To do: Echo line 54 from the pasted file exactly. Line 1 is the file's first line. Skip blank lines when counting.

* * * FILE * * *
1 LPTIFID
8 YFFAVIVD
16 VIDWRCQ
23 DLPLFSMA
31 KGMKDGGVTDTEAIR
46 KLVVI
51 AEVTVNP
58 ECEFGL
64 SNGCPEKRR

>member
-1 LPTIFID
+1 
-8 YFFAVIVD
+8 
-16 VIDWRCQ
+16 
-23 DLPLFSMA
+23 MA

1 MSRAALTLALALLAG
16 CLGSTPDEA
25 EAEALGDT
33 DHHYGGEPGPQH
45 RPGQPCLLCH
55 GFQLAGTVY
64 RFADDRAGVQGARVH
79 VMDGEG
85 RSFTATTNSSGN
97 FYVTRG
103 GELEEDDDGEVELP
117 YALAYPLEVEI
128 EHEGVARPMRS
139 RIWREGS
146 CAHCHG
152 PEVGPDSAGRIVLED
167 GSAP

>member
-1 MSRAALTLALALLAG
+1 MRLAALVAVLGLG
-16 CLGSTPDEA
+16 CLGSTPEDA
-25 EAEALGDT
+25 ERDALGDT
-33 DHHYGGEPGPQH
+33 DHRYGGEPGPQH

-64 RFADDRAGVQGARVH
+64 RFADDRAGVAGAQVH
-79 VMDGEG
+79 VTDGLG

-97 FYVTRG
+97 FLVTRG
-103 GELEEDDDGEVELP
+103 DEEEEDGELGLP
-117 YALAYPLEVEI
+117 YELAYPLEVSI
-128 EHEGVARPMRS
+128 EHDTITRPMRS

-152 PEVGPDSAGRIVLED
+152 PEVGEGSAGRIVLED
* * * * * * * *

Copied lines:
+117 YELAYPLEVSI